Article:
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Mission Statement : Youth and Family Learning

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Youth and Family Learning


Provide Library services that support youth and families in academic success, career readiness, and life.

Seattle is a growing city with a diverse youth population. Youth and families require Library services that:

  • Give them the opportunity to connect with stories and informal learning activities
  • Allow them to gain skills in multiple arenas such as reading, digital literacy, information literacy, social literacy, and STEAM (science, technology, engineering, art, and math)
  • Help them develop work and life skills to succeed in college and on the job
  • Are widely available online, in Library facilities and in conjunction with community partners


The Library is an informal learning institution that connects youth and their families to what they need, when they need it and where they need it, across all stages of life.

0-5→ early elementary→ upper elementary→ middle school→ high school→ caregiver→ elder

Our staff members constantly assess the changing needs of youth in our communities and support them and those who live with them, work with them, and care for them including parents, grandparents, siblings, extended family and caregivers.


In 2016, we put partnerships and outreach in the foreground of the Summer of Learning program. In addition to regular in-house summer programming, youth staff accomplished an astounding number of outreach visits at our many community-based partner locations.

Examples of these partner locations included: community centers, Boys and Girls Clubs, courts, family/youth shelters, low-income housing, transitional housing, Head Start programs, low-income health clinics, neighborhood associations, youth tutoring programs, summer meal sites, YMCA and other summer camps, and many more. During these visits, we delivered both programs and activities, excited kids about reading and learning, connected them with information about the Library and got books into their hands. Most importantly, we strengthened our relationships with our communities.


Library collections support the various skills that youth need for success and are aligned with community needs. For example, schools and other organizations are helping young people understand science, technology, engineering, art and math (STEAM), and we provide a wide breadth of fiction, nonfiction and STEAM-related materials for youth to enjoy in their out-of-school time.

Our commitment to community needs also extends to providing a variety of formats. Our robust collection of print materials for youth remains popular.

In 2016, we piloted a service called Library Link, a collaboration between the Library and Seattle Public Schools. The goal is to explore ways that the Library and the school district can work together to improve student access to the Library's vast collection of information resources. In this pilot, a student ID number gives students immediate access to the Library's online resources. The pilot included all students and teachers at Aki Kurose, Denny, and Mercer middle schools; the students have access to e-books, subscription databases, downloadable music, newspapers, magazines, streaming content and more.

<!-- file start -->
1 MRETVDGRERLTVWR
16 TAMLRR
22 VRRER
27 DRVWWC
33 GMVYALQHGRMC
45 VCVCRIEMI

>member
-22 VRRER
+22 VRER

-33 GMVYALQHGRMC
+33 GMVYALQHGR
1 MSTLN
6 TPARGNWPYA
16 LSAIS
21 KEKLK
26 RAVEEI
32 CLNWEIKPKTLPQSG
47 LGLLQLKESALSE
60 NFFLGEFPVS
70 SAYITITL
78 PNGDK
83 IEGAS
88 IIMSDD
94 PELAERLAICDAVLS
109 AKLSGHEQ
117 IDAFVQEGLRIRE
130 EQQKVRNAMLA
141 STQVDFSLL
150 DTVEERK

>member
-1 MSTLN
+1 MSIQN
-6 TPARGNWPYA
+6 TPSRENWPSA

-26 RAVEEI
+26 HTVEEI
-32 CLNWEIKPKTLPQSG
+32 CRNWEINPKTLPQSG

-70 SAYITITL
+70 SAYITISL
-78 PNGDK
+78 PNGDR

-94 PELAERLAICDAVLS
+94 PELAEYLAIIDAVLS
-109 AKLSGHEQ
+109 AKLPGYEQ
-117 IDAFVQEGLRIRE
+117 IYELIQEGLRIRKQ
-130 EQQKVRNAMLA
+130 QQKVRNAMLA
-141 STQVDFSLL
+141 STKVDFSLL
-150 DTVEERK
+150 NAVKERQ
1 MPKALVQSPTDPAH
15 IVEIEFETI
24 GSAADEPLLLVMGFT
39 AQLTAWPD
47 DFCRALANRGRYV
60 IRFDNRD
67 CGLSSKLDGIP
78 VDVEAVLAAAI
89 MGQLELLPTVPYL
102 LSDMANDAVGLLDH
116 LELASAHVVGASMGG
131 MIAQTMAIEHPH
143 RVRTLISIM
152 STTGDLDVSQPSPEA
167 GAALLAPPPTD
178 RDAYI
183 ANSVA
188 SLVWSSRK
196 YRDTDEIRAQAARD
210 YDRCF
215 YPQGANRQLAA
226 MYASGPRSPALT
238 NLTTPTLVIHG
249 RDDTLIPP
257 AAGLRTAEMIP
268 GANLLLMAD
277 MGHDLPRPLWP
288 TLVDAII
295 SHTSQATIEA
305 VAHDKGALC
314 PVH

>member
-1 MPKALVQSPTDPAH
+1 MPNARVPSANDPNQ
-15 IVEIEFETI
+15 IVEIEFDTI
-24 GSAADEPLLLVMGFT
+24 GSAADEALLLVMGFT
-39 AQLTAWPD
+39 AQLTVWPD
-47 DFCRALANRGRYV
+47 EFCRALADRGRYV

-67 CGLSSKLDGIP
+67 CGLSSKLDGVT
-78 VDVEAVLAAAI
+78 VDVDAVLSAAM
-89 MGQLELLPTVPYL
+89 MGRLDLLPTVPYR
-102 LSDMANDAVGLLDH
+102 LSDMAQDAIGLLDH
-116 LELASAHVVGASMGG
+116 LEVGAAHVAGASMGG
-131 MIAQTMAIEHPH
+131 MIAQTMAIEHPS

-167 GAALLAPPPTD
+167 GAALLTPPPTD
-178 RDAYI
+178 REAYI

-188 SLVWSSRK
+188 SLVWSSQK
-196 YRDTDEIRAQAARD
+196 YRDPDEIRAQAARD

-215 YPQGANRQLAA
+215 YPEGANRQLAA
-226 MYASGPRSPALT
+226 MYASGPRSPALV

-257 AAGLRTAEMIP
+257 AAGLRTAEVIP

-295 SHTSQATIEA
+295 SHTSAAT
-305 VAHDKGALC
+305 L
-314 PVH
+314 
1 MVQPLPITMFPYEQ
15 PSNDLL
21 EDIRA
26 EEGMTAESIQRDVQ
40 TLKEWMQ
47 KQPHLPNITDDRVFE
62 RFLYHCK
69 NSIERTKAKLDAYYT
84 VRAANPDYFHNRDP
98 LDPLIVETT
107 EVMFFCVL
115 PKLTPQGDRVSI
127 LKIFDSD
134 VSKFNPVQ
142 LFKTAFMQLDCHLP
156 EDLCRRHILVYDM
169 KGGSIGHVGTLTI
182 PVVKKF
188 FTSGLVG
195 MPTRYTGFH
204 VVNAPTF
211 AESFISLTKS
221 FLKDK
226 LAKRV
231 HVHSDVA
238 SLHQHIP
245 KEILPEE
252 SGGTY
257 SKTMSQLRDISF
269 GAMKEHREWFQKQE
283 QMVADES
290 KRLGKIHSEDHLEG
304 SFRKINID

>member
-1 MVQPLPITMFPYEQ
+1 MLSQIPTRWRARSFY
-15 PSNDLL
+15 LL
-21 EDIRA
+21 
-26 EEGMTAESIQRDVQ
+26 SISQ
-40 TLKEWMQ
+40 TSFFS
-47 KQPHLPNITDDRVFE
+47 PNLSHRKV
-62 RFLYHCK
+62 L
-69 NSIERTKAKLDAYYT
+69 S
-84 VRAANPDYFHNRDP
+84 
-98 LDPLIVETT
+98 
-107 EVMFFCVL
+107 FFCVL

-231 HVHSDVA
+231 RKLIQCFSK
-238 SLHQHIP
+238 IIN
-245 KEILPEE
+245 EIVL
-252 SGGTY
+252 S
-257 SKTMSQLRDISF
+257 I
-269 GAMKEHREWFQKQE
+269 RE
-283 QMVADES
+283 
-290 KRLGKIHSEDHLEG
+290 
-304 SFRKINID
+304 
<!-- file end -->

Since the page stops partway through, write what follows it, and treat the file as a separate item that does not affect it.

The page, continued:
Youth needs and interests encompass reading, digital literacy, STEM and beyond, and Library programs have begun to layer these different needs and interests together so kids can have richer experiences as they engage with us.

In 2016 we provided many programs that integrate these elements through an interdisciplinary approach. One example is Story'hood, a program that integrates writing, storytelling, collaboration skills, coding and game design. Kids work collaboratively in teams to write a story that takes place in their neighborhood or in their library. They then use tablets and basic computer programming skills to translate that story into a location-based scavenger hunt activity.

Volunteer opportunities

In 2015, we shifted our traditional teen volunteer program to a Teen Service Learning model, which uses project-based, youth-led service learning projects to provide teens with a deeper volunteer experience.

Teen services librarians mentor small groups of teen volunteers who plan and implement service learning projects that meet Library and community needs. Participants gain skills such as critical thinking, problem-solving, leadership, decision-making and collaboration. They also benefit from learning about community issues and their causes. We also offer volunteer opportunities for teens via our Team Read partnership as well as through our Learning Buddies program. These volunteer opportunities more richly prepare teens for college, careers and life.

Spaces for youth

The Library is rethinking the way we use spaces for youth in our buildings. We want to increase flexibility of use to incorporate collaboration, reading, studying, creating and programming. You may see incremental changes in some neighborhood libraries and larger changes in other locations. Three Library locations that have undergone significant space changes are the Northeast Branch, the Rainier Beach Branch and the Ballard Branch. We encourage you to visit these locations to see how we have incorporated movable furniture, open programming space and collection shelving that more clearly promotes independent discovery.


Programs, Activities and Resources


Questions about Youth and Family Learning? Please contact Rekha Kuver, Youth and Family Services manager.

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